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Stephen Curry-led Warriors too much for Anthony Davis, Pelicans in sweep

First came the swishes, then came the sweep. It didn’t come as a surprise that the Warriors were able to put away the Pelicans for good on Saturday.

First came the swishes, then came the sweep. It didn’t come as a surprise that the Warriors were able to put away the Pelicans for good on Saturday. What was alarming was how easily Stephen Curry and his teammates made it look.

Playing with a playfulness that bordered on cruelty and accuracy that toed absurd, the Warriors pummeled the Pelicans 109-98 in Game 4, pulling off a series sweep and putting a hard-fighting New Orleans team out of its misery.

Golden State picked apart New Orleans, pulling away in the second half with an impressive shooting display. Curry scored a game-high 39 points and hit 6 of 8 three-pointers, bouncing around the floor and splashing in shots most mortals wouldn’t think to take, much less make with the confidence he displayed. With the uncanny ability to knock down perimeter shots off the dribble, Curry has become a threat to score from anywhere on the floor in every situation imaginable, a lesson the Pelicans learned in the final seconds of Game 3.

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With New Orleans forced to collapse on the scorching hot MVP front-runner, Golden State's supporting cast enjoyed a bevy of open shots. Klay Thompson scored 25 points and briefly caught fire in the third quarter, hitting back-to-back three-pointers in less than a minute before rimming out a third. Draymond Green just missed a triple double, finishing with 22 points, 10 rebounds and eight assists, and helping the Warriors’ version of a "Big Three" combine for 86 points.

[daily_cut.NBA]The Pelicans, in their defense, didn’t go down easy. Anthony Davis remained a dominant force for the fourth straight game, totaling 36 points and 11 rebounds and Eric Gordon bounced back from a sluggish showing to chip in 29 points. Despite an onslaught of buckets from the Warriors, the Pelicans didn’t roll over in the fourth quarter, briefly cutting the deficit to single digits.

But when your opponent is shooting 54.2% from deep and Curry is burying jumpers over the outstretched arms of Davis, there is only so much you can do.

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If there were any remaining Warriors skeptics caved up in the bowels of NBA fandom, a first-round sweep of the Pelicans should silence the doubters for good. Yes, Golden State can win in the postseason simply because it can win anywhere, and anyhow against anyone. It finished the season as the eighth team in history to average a +10 point differential. The Warriors have the most versatile roster in the league and far and away its most balanced. Fast or slow, big or small, the Warriors have the answers and the better players.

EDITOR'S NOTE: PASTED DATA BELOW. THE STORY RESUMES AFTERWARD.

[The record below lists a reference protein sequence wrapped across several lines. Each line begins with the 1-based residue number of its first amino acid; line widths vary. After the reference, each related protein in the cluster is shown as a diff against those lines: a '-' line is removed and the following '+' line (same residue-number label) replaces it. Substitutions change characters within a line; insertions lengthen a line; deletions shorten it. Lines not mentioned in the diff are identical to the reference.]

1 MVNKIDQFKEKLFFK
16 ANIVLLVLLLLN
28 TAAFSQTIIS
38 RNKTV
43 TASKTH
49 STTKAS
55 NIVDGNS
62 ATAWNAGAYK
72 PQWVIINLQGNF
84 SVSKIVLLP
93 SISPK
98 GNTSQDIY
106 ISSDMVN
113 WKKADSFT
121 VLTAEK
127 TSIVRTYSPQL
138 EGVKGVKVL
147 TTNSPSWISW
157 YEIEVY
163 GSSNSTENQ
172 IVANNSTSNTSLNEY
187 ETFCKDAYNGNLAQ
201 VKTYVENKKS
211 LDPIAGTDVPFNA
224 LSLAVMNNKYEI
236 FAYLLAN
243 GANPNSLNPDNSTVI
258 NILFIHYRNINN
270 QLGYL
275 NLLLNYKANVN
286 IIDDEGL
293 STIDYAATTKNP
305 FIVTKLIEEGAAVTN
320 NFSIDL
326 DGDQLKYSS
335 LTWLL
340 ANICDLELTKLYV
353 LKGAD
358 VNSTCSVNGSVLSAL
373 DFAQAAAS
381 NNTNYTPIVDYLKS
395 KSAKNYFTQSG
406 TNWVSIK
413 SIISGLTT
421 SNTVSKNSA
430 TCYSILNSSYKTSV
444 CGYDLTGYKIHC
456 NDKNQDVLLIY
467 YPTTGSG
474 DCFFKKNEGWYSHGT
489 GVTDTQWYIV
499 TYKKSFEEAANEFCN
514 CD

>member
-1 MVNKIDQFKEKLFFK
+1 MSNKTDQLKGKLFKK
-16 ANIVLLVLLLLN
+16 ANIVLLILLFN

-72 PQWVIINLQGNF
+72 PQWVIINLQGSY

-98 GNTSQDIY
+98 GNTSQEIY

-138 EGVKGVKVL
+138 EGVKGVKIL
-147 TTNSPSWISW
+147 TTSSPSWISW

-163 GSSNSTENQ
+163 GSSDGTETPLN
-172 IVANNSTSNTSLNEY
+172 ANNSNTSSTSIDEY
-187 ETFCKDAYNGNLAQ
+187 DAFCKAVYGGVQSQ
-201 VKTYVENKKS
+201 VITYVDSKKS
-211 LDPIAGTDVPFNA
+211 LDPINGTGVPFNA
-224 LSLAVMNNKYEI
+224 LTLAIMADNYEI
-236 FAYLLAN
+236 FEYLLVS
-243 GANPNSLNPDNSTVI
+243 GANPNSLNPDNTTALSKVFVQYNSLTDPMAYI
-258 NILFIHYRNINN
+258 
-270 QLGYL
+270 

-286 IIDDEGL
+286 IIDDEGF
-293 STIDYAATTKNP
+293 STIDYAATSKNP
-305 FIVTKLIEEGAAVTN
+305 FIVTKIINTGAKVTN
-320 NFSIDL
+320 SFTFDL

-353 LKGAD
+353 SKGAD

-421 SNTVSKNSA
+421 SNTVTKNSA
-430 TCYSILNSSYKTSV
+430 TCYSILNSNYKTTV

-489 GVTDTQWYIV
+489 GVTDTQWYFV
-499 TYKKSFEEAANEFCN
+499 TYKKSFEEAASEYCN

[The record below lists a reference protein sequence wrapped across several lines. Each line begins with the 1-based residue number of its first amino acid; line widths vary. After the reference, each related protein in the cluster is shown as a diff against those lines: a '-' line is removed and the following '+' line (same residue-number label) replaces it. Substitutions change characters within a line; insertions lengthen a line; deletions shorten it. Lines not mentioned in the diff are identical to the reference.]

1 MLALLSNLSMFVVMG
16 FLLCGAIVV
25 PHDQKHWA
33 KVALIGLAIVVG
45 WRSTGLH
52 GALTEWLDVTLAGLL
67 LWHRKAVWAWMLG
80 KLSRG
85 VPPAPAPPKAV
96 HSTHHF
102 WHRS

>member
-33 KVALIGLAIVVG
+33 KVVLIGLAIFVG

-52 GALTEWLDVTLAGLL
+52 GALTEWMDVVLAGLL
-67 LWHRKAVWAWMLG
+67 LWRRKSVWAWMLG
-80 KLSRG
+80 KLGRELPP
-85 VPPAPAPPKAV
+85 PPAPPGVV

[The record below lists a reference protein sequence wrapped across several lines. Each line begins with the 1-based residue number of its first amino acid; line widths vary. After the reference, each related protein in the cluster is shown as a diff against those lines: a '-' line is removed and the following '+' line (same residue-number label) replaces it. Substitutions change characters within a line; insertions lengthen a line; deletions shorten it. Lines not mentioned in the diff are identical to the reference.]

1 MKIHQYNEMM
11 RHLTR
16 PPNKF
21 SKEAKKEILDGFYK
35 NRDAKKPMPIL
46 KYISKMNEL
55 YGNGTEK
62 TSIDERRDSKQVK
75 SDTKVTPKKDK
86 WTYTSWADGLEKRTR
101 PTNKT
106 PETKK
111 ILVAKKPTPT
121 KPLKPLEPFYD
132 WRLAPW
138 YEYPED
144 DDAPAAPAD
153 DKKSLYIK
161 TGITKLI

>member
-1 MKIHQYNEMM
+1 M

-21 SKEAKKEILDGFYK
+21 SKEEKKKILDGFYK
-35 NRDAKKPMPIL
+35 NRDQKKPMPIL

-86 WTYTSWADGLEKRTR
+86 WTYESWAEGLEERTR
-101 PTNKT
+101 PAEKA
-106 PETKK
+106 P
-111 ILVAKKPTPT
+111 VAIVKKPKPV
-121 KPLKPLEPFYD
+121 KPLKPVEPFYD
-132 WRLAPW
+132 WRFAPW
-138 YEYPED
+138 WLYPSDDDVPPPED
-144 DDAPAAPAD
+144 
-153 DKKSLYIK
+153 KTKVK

Stephen Curry, Warriors deal Pelicans crushing blow in 20-point comeback

​They’re also showing the killer instinct necessary to win a title. Rarely are teams as dominant as the Warriors not equally successful in the postseason. Of the nine teams in history to previously win 67 games, seven won the title and only one fell in the first round.

Golden State looked every bit like the team that won 67 games during its first-round sweep. Remember, this is a team that racked up more 20-point victories than losses during the season. They're undefeated when holding their opponent under 100 points and they’re capable of torching and stifling just about anyone in the league. Don’t let the smiles on Curry and Steve Kerr’s faces fool you. The Warriors are a terrifying opponent and have yet to show any signs of mercy.

• MORE NBA: Game 1 | Game 2 | Highlights | Power Rankings | Series preview

After mounting a 20-point comeback in Game 3 and pulling off a thrilling victory, the Warriors made sure there would be no drama in Game 4. Despite the Pelicans stepping up in the fourth quarter, outscoring the Warriors 31-21, Golden State made sure to keep them at arm’s length. Curry and the Warriors weren’t leaving New Orleans without the series in hand. That part they were dead serious about.

It appears Golden State’s regular-season run was just a prelude to its postseason performance.